By Gina Passarella
Of the Legal Staff
Just weeks after hearing oral arguments in the case, the state Supreme Court has dismissed as being improvidently granted an appeal by an insurance company that wanted its lawyers to pay the $5 million the company paid to settle a case.
The court in Ingerman Affordable Housing v. Margolis Edelstein didn’t offer an explanation in its one-line order Friday for why it dismissed the case.
The state's six sitting Supreme Court justices were asked to decide whether an insurance company that settled for $5 million when it felt the insured's lawyer was badly losing a case could then sue the lawyer for malpractice even though he ultimately secured a defense verdict.
Attorney Clifford E. Haines told the justices at oral argument that the lower courts defied logic in finding his client, Ohio Casualty Insurance Co., had no damages against defense lawyer Walter J. Timby III and his firm, Margolis Edelstein, to present to a jury given the defense verdict against Ohio's insured. Haines pointed to the $5 million Ohio paid to settle personal injury claims against its insureds, Ingerman Construction and other related entities.
Haines argued the lower courts' rulings granting and upholding summary judgment in favor of Timby and Margolis Edelstein essentially give insurance defense lawyers a free pass on malpractice liability if their clients settle based on separate counsel's advice that the defense lawyer has put the insured at risk of liability.
Timby and Margolis Edelstein, through lawyer George M. Vinci Jr. of Spector Gadon & Rosen, argued on the other hand that legal malpractice claims require a plaintiff prove the "case within the case," and be able to show that the plaintiff would have won the underlying issue but for the lawyer's malpractice. In this case, Vinci noted, Ingerman Construction was found not liable when a jury returned a $7 million verdict against another defendant.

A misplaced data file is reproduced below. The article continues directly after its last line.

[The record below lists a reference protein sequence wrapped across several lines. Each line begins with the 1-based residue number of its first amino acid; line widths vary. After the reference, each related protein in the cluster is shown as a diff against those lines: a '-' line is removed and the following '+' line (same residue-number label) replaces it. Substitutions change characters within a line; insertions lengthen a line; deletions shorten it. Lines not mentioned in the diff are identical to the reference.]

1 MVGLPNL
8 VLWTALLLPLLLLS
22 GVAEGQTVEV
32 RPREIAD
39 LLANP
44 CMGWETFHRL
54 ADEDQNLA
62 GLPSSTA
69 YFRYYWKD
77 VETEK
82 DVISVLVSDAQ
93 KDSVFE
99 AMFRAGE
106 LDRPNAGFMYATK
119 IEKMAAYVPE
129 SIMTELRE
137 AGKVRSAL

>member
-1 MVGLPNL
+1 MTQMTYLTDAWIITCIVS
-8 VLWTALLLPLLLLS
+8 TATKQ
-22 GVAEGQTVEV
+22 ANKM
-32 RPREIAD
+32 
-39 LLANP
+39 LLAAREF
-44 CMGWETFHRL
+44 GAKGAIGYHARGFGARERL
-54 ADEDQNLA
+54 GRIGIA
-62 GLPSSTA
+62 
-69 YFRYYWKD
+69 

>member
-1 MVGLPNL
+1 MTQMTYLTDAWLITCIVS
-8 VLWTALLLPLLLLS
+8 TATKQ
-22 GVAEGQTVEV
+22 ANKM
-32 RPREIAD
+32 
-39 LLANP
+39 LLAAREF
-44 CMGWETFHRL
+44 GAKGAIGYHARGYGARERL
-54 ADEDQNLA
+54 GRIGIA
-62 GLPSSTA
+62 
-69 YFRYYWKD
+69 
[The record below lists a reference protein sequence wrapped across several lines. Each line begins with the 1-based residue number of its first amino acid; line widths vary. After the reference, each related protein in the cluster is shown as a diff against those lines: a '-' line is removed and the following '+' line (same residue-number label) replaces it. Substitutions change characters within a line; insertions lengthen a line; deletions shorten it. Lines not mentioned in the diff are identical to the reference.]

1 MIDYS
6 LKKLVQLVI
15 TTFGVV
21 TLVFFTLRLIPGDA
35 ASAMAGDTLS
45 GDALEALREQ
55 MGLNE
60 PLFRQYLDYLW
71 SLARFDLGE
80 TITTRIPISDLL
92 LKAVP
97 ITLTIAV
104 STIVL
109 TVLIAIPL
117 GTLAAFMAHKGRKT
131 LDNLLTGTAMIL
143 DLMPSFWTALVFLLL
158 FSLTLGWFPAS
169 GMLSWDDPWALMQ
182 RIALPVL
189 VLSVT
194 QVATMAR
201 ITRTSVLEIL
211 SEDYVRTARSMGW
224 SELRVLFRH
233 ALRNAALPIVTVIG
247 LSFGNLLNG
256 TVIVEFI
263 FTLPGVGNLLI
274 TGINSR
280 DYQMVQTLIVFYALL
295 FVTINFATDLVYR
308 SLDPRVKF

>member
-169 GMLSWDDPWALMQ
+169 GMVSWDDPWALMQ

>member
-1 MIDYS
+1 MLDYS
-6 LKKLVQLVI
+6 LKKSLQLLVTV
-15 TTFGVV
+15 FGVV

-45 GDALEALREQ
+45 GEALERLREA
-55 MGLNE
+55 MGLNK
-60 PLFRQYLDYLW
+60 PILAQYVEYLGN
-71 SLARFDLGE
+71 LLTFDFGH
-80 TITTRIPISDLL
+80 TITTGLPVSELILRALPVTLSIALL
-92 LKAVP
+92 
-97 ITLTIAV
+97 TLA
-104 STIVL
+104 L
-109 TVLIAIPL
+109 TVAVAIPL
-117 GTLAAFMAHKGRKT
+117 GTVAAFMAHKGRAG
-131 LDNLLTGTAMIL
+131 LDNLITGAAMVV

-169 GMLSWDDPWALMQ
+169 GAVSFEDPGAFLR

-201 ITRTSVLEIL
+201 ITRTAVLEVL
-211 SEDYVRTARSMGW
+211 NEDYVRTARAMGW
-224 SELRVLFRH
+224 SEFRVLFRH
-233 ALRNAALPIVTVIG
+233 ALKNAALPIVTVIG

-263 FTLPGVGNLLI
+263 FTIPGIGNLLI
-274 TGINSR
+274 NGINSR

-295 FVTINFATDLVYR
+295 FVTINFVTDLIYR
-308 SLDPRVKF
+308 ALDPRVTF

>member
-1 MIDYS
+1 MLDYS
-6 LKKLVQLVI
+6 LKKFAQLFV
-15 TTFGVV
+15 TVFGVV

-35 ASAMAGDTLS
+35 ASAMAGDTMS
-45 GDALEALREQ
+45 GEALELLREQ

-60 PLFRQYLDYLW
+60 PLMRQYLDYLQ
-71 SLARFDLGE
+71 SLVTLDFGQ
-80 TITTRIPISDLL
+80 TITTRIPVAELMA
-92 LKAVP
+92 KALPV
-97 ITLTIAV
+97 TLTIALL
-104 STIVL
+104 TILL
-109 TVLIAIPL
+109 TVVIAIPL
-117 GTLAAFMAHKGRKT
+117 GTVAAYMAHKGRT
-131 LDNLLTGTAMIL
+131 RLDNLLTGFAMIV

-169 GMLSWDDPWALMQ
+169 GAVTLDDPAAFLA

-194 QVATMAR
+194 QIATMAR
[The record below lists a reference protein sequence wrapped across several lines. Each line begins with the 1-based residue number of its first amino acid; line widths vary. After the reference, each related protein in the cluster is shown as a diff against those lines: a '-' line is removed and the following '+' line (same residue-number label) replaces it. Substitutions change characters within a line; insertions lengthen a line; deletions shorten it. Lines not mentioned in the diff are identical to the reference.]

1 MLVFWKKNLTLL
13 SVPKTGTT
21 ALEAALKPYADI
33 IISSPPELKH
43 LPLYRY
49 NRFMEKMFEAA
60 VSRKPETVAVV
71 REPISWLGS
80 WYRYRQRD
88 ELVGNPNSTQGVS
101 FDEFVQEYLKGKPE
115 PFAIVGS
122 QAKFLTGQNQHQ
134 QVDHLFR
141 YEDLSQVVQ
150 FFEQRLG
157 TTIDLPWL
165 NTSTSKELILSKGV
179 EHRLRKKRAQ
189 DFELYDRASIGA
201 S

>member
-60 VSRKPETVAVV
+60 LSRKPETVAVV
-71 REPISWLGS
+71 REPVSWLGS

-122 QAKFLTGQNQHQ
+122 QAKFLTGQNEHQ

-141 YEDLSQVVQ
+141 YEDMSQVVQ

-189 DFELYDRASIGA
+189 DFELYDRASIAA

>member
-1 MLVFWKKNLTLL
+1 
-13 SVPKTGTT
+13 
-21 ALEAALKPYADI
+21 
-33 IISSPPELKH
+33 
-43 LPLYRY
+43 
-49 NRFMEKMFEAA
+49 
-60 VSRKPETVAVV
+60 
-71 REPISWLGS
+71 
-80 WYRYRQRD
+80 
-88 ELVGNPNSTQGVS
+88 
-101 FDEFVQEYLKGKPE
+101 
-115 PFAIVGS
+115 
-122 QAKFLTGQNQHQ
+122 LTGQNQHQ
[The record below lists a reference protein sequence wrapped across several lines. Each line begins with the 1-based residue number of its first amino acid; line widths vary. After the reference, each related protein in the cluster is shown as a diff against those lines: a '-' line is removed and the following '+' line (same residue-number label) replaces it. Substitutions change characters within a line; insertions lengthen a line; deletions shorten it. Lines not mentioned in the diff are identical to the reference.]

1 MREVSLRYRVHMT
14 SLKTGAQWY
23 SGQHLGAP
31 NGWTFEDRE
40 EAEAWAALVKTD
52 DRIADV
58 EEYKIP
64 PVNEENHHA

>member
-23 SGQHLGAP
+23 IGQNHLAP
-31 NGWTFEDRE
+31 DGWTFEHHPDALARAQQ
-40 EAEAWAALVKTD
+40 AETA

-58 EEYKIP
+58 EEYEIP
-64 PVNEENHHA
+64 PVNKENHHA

He argued it was Ohio's choice, based on advice from counsel at Post & Schell, to settle the case after several other defendants settled. That decision was made, Vinci said, after Shanin Specter of Kline & Specter told Ingerman Construction that he would target the company now that the other defendants had settled.
Even more importantly, Vinci argued, was that Ohio admittedly was acting in this lawsuit under the assigned rights of Ingerman Construction. When a party in Pennsylvania is an assignee of a claim, they are standing in the shoes of the party that assigned that claim — in this case, Ingerman Construction. The problem, Vinci said, is that Ingerman Construction suffered no damages, paid no money out of its own pocket and was found not liable by a jury. Therefore, Ingerman Construction had no claim to assign and Ohio has no damages to assert, he argued.
The "absurdity" of the entire case, Vinci said, is highlighted by the fact that Brad Ingerman, owner of the various Ingerman entities, testified at his deposition that his company did not sustain or pay any damages and that Margolis Edelstein gave competent representation.
But what Haines argued, and the dissenting judge at the Superior Court said in his opinion, was that Ohio never would have paid those damages had it not been fearful of significant liability beyond its $5 million excess insurance policy. Ohio settled, Haines said, because of the alleged missteps by Timby and the fact that the defendants in the underlying suit were up against one of the best personal injury lawyers in the county known for getting verdicts upward of $100 million.
Haines also noted that Ingerman Construction faced significant exposure after the other defendants settled.
Read The Legal’s full article on oral arguments in the case here.